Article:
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Monitoring of PM_{2.5} Concentrations by Learning from Multi-Weather Sensors

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## Abstract

**:**

## 1. Introduction

## 2. Materials and Methods

#### 2.1. Materials

#### 2.2. Machine Learning Methods

#### 2.2.1. Multivariate Linear Regression

**a**, Equation (1) can be written in vector form as an inner product

**y**is a vector of PM${}_{2.5}$ data in the training set.

#### 2.2.2. Multivariate Nonlinear Regression

Algorithm 1: Nelder–Mead simplex method for multivariate nonlinear regression |

#### 2.2.3. Neural Network

## 3. Results

#### 3.1. Models Training

#### 3.2. Predictions of PM${}_{2.5}$ Concentrations

## 4. Discussion

## 5. Conclusions

## Author Contributions

## Funding

## Acknowledgments

## Conflicts of Interest

## References

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**Figure 1.**This figure shows temporal variations of PM${}_{2.5}$ concentrations and meteorological parameters at the National Xiamen weather station during the period of January 2014–June 2014.

**Figure 2.**This figure shows two-dimensional temporal variations of PM${}_{2.5}$ concentrations and meteorological parameters by 24 h per day in the period of January 2014–June 2014.

**Figure 3.**This figure shows nonlinear distribution of PM${}_{2.5}$ concentrations with visibility and wind speed, respectively.

**Figure 4.**This figure shows a conceptualized diagram of a two-layer feed-forward network that is used for predicting PM concentrations.

**Figure 5.**This figure shows variations of the cost function value during the training of the multiple nonlinear regression model, using Algorithm 1. The value of the cost function is calculated by using Equation (7).

**Figure 6.**This figure shows variations of the training performance (

**a**) and the test performance (

**b**) with respect to the number of hidden neurons.

**Figure 7.**This figure shows the PM${}_{2.5}$ concentrations estimated by using the different machine learning methods.

**Figure 8.**This figure shows comparisons of PM${}_{2.5}$ concentrations estimated using different machine learning methods.

**Figure 9.**Linear regression lines with red color between estimated PM${}_{2.5}$ concentrations and the PM${}_{2.5}$ observation (reference) data. The spaces between the two green lines are the 95% prediction interval.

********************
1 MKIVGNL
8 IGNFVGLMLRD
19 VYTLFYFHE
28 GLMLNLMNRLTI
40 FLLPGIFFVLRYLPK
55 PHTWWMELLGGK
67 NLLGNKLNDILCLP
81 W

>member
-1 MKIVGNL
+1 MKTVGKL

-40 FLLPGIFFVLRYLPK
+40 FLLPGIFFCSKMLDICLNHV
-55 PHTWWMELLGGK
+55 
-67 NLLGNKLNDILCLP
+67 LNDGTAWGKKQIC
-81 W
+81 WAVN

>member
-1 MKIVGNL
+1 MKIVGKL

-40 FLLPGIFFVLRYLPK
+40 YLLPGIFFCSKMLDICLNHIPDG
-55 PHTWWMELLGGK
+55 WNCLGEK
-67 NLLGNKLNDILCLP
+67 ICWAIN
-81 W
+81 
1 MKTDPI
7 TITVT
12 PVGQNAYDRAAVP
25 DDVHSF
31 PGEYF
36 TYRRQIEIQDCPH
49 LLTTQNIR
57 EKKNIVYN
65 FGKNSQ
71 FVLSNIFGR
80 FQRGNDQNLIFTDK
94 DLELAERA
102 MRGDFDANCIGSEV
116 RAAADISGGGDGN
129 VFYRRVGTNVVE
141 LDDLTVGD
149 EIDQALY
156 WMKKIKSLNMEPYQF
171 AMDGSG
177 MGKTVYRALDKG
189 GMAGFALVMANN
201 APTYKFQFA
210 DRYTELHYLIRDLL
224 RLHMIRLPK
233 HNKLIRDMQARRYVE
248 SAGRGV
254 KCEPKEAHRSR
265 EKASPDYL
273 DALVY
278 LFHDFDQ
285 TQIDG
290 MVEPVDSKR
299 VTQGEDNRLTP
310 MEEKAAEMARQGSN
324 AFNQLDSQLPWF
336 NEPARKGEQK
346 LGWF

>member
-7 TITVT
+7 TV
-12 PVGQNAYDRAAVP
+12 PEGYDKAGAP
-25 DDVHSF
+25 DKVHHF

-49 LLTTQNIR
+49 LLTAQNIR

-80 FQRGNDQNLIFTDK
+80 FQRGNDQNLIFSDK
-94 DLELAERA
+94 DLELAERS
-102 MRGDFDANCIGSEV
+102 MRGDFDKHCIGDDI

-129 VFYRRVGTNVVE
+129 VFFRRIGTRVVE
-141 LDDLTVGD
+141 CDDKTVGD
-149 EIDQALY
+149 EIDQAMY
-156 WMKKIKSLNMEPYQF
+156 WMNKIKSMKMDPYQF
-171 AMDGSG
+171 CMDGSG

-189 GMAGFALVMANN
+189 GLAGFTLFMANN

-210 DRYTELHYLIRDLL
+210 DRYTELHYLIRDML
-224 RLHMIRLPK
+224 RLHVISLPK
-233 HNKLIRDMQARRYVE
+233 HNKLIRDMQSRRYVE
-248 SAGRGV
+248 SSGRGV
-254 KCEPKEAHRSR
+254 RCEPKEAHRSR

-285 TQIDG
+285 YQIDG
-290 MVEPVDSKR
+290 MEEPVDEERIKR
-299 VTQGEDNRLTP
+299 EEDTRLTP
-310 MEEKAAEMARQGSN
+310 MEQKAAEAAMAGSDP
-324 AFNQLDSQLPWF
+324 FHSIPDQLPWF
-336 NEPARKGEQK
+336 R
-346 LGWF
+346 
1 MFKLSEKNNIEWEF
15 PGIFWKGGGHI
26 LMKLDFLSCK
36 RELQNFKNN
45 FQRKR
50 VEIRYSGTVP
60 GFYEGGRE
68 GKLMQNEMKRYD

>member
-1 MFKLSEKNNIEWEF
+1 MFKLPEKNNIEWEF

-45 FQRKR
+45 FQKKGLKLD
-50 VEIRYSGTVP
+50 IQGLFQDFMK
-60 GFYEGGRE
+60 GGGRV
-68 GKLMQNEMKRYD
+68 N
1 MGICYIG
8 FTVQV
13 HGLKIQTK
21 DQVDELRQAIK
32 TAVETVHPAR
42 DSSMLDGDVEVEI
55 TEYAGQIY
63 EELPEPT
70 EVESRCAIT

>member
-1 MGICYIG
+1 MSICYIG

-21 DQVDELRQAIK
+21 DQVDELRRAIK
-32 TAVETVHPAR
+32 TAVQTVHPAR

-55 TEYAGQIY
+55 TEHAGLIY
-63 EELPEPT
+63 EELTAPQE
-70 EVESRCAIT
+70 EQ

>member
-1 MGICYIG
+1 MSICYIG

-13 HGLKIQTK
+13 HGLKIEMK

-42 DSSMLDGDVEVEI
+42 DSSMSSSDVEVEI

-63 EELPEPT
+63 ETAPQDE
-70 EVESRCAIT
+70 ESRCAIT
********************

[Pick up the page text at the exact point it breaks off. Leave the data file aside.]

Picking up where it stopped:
**Table 1.**Pearson’s linear correlation coefficient between PM${}_{2.5}$ and meteorological parameters.

Visibility | Wind Direction | Wind Speed | Relative Humidity | Temperature | Atmospheric Pressure | Rainfall Rate |
---|---|---|---|---|---|---|

−0.5639 | 0.2830 | −0.2839 | 0.1201 | −0.0424 | 0.0828 | −0.0308 |

Linear Regression | Nonlinear Regression | Neural Network | |
---|---|---|---|

Averaged RMSE ($\mathsf{\mu}$g/m${}^{3}$) | 24.6756 | 24.9191 | 15.6391 |

Correlation coefficient | 0.6281 | 0.6184 | 0.8701 |

**Table 3.**Effect of using different meteorological parameter inputs on the averaged RMSE ($\mathsf{\mu}$g/m${}^{3}$) and correlation coefficients of three machine learning model outputs.

Parameters | Linear Regression | Nonlinear Regression | Neural Network |
---|---|---|---|

visibility + wind + RH | 24.6756/0.6281 | 24.9191/0.6184 | 20.4548/0.7643 |

visibility + wind + RH + temperature | 24.6670/0.6284 | 27.5901/0.5107 | 17.2791/ 0.8387 |

visibility + wind + RH + temperature + air pressure | 24.5770/0.6319 | 30.1810/0.3093 | 17.1101/ 0.8460 |

visibility + wind + RH + temperature + air pressure + rainfall | 24.5141/0.6343 | 29.0009/ 0.4132 | 15.6391/ 0.8701 |

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Wang, Y.; Xu, Z.
Monitoring of PM_{2.5} Concentrations by Learning from Multi-Weather Sensors. *Sensors* **2020**, *20*, 6086.
https://doi.org/10.3390/s20216086

**AMA Style**

Wang Y, Xu Z.
Monitoring of PM_{2.5} Concentrations by Learning from Multi-Weather Sensors. *Sensors*. 2020; 20(21):6086.
https://doi.org/10.3390/s20216086

**Chicago/Turabian Style**

Wang, Yuexia, and Zhihuo Xu.
2020. "Monitoring of PM_{2.5} Concentrations by Learning from Multi-Weather Sensors" *Sensors* 20, no. 21: 6086.
https://doi.org/10.3390/s20216086